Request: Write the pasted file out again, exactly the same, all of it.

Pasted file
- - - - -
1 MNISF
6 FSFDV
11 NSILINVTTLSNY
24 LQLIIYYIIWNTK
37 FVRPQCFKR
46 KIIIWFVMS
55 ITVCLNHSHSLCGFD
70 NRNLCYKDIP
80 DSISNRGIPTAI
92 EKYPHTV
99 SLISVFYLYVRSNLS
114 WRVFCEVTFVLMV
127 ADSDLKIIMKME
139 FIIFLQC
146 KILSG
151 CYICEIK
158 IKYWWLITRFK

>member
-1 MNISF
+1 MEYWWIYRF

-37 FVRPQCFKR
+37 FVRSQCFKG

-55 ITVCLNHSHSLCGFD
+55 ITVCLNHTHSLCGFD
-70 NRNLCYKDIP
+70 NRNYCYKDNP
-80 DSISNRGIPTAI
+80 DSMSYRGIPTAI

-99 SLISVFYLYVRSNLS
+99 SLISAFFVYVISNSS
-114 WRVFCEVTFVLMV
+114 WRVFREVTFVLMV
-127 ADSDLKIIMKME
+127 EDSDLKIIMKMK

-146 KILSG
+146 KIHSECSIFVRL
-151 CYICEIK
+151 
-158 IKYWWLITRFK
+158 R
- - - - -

1 MNISF
6 FSFDV
11 NSILINVTTLSNY
24 LQLIIYYIIWNTK
37 FVRPQCFKR
46 KIIIWFVMS
55 ITVCLNHSHSLCGFD
70 NRNLCYKDIP
80 DSISNRGIPTAI
92 EKYPHTV
99 SLISVFYLYVRSNLS
114 WRVFCEVTFVLMV
127 ADSDLKIIMKME
139 FIIFLQC
146 KILSG
151 CYICEIK
158 IKYWWLITRFK

>member
-1 MNISF
+1 MEYWWIYRF

-37 FVRPQCFKR
+37 FVRSQCFKG

-55 ITVCLNHSHSLCGFD
+55 ITVCLNHTHSLCGFD
-70 NRNLCYKDIP
+70 NRNYCYKDNP
-80 DSISNRGIPTAI
+80 DSMSYRGIPTAI

-99 SLISVFYLYVRSNLS
+99 SLISAFFVYVISNSS
-114 WRVFCEVTFVLMV
+114 WRVFREVTFVLMV
-127 ADSDLKIIMKME
+127 EDSDLKIIMKMK

-146 KILSG
+146 KIHSECSIFVRL
-151 CYICEIK
+151 
-158 IKYWWLITRFK
+158 R